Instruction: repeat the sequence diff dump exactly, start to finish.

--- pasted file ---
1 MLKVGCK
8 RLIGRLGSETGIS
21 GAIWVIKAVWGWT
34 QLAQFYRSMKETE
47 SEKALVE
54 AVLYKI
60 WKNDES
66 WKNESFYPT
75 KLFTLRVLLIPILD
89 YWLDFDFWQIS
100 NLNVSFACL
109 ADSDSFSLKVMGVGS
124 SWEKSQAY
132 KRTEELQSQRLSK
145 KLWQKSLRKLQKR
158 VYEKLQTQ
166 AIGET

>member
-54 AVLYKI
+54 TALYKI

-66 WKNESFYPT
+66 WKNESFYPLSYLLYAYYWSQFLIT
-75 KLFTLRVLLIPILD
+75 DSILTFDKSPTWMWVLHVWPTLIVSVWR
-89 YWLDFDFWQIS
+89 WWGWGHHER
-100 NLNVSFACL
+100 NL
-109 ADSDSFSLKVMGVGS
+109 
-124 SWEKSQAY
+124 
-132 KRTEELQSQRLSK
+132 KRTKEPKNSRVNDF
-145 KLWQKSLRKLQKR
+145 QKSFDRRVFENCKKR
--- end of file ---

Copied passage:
1 MLKVGCK
8 RLIGRLGSETGIS
21 GAIWVIKAVWGWT
34 QLAQFYRSMKETE
47 SEKALVE
54 AVLYKI
60 WKNDES
66 WKNESFYPT
75 KLFTLRVLLIPILD
89 YWLDFDFWQIS
100 NLNVSFACL
109 ADSDSFSLKVMGVGS
124 SWEKSQAY
132 KRTEELQSQRLSK
145 KLWQKSLRKLQKR
158 VYEKLQTQ
166 AIGET

>member
-54 AVLYKI
+54 TALYKI

-66 WKNESFYPT
+66 WKNESFYPLSYLLYAYYWSQFLIT
-75 KLFTLRVLLIPILD
+75 DSILTFDKSPTWMWVLHVWPTLIVSVWR
-89 YWLDFDFWQIS
+89 WWGWGHHER
-100 NLNVSFACL
+100 NL
-109 ADSDSFSLKVMGVGS
+109 
-124 SWEKSQAY
+124 
-132 KRTEELQSQRLSK
+132 KRTKEPKNSRVNDF
-145 KLWQKSLRKLQKR
+145 QKSFDRRVFENCKKR